Wednesday, November 6, 2013

The beginning of the end for New York City?

The election for the new mayor of New York City was something of a walkover, as Democrat Bill de Blasio easily defeated Republican Joe Lhota by garnering over 73% of the vote. In many ways, it was an historic victory, not only because de Blasio will be the first Democratic mayor of NYC since David Dinkins (who left office in 1993), but because de Blasio is an openly self-described Progressive in a very real ideological sense. As such, he has the full support of pretty much every major progressive across the land, all of whom are anxiously awaiting his reign to begin. Witness Robert Reich's effusive praise for de Blasio in his "analysis" of yesterday's elections:
The biggest game-changer, though, is Bill de Blasio, the mayor-elect of New York City, who campaigned against the corporatist legacy of Michael Bloomberg -- promising to raise taxes on the wealthy and use the revenues for pre-school and after-school programs for the children of New York's burdened middle class and poor.

Those who dismiss his victory as an aberration confined to New York are overlooking three big new things:

First, the new demographic reality of America gives every swing state at least one large city whose inhabitants resemble those of New York.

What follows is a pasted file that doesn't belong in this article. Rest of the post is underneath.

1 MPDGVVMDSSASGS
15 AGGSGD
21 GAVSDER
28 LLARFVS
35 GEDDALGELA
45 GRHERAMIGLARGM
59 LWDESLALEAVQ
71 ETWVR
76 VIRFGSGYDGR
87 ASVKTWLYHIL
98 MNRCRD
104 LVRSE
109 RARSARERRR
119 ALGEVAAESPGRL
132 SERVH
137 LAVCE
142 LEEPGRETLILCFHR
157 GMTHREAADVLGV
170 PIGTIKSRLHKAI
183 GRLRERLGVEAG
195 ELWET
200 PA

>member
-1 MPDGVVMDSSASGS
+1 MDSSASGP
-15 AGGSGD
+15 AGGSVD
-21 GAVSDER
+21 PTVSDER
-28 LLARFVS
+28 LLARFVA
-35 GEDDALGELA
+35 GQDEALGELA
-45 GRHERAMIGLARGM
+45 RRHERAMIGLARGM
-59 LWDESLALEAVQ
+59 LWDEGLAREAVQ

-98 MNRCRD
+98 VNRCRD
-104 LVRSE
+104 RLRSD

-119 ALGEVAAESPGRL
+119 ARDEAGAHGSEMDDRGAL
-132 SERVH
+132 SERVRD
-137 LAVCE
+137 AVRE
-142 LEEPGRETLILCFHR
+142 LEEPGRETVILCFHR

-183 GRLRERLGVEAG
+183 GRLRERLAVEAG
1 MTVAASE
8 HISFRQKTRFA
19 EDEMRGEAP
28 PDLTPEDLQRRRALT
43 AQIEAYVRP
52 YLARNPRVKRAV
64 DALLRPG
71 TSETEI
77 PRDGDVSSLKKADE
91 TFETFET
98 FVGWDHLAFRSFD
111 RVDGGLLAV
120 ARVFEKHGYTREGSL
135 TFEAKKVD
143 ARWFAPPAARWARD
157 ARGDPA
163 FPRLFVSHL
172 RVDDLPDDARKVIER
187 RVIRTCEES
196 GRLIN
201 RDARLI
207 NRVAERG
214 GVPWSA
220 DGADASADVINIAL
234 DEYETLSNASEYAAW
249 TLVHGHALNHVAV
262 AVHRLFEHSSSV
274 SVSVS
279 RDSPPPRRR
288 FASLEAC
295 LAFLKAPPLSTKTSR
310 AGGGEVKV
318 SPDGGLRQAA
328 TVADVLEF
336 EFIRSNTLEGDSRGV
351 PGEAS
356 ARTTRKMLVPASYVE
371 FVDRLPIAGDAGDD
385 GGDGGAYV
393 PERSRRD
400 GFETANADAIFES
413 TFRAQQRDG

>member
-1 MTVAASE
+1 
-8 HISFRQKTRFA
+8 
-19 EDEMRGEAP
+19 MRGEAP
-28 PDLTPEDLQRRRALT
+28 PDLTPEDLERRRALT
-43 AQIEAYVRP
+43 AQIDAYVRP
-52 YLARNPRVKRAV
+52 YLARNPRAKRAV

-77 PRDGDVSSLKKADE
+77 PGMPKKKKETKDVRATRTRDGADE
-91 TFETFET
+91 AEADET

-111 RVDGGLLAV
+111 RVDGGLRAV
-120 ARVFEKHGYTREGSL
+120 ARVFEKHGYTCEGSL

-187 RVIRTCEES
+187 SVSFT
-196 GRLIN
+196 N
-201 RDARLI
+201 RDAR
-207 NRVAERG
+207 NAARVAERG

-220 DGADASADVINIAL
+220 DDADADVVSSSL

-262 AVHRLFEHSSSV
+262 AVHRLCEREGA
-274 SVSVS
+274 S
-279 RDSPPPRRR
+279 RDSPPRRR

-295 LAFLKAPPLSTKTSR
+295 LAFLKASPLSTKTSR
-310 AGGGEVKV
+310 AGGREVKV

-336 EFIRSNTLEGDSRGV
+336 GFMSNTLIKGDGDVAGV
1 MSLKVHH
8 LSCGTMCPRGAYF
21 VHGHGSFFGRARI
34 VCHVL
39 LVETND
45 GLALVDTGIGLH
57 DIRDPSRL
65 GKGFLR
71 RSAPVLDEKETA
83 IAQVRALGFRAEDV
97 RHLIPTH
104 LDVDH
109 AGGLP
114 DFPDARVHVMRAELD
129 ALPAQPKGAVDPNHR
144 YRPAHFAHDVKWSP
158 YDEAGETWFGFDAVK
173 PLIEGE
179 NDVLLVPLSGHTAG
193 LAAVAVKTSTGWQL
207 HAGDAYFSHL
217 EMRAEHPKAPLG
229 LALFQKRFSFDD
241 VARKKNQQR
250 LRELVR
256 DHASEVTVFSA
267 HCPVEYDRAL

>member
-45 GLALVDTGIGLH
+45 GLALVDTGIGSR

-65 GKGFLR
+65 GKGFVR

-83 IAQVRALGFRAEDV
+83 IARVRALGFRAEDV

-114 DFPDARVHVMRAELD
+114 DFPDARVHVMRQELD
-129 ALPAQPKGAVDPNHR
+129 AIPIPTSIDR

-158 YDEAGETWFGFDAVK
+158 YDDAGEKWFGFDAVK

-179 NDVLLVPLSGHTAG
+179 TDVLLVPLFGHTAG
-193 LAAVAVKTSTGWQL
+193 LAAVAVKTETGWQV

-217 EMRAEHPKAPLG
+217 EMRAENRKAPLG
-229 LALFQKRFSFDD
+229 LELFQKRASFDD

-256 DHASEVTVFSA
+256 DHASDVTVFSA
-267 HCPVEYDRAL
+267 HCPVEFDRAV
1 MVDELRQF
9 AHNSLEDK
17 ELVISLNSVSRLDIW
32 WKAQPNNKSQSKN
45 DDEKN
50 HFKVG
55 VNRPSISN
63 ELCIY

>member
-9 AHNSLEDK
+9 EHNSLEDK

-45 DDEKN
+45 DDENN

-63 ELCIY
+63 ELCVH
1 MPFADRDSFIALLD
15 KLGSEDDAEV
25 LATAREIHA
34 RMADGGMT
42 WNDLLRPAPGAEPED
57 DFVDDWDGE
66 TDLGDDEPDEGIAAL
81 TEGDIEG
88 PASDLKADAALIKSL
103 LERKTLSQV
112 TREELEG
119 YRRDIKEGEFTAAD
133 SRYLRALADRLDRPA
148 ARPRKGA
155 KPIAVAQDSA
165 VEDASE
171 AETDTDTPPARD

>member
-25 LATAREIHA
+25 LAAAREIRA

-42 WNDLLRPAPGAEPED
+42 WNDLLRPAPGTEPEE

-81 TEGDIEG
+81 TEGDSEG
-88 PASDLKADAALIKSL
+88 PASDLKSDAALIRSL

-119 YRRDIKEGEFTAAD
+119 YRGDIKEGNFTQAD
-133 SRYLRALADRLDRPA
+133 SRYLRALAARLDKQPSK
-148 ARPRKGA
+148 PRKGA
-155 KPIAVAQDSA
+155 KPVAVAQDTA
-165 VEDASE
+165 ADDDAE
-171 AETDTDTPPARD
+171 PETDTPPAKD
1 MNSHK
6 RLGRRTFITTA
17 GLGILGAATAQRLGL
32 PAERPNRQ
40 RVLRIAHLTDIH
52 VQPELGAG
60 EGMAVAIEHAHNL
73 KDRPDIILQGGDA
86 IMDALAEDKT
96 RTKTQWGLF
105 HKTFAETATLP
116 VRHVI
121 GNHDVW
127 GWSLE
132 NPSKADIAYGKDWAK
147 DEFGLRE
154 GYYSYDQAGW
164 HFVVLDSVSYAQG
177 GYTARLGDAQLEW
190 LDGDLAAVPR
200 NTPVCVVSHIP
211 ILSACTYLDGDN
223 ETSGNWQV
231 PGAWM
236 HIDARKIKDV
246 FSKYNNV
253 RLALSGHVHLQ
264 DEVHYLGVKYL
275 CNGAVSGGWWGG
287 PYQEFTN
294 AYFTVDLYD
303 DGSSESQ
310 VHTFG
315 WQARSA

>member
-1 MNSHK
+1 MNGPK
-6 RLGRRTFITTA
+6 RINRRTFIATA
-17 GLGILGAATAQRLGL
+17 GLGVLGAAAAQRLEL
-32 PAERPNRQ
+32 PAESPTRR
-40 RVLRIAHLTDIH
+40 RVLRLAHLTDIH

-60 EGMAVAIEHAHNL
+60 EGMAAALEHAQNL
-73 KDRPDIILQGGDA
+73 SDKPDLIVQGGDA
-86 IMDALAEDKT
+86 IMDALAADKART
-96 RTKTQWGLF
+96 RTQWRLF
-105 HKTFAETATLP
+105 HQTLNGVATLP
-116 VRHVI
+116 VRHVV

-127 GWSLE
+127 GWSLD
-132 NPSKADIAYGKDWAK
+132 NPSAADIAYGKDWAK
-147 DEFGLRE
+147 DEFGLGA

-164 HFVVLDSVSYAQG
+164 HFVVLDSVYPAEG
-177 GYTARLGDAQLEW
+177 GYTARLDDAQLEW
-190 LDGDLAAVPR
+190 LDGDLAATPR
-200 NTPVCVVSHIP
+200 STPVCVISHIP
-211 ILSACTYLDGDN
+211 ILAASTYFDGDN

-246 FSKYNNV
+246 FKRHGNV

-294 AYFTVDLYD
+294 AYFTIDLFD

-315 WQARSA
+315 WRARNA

Second, de Blasio won notwithstanding New York's position as the epicenter of big business and Wall Street, whose money couldn't stop him.

Third, Americans are catching on to the scourge of the nation's raging inequality, and its baleful consequences for our economy and democracy.
The issue of inequality is fundamental to the Progressive movement; those in it believe--quite earnestly in my opinion--that they can substantially level society through policy and that such a goal is a noble and worthwhile pursuit. De Blasio's victory speech is rife with the same kind of talk:
Tackling inequality isn’t easy; it never has been, and never will be. The challenges we face have been decades in the making, and the problems we set out to address will not be solved overnight.

But make no mistake: the people of this city have chosen a progressive path, and tonight we set forth on it, together, as one city...

I’ve spoken often about a Tale of Two Cities. That inequality – that feeling of a few doing very well, while so many slip further behind – that is the defining challenge of our time. Because inequality in New York is not something that only threatens those who are struggling.

The stakes are so high for every New Yorker. And making sure no son or daughter of New York falls behind defines the very promise of our city.

New York is the brightest embodiment of the idea behind American greatness: It doesn’t matter where you were born what you look like what your religion is, or who you love.

If you have brains and heart and guts and faith, this city – more than any other in the world – will offer you a real chance at a better life.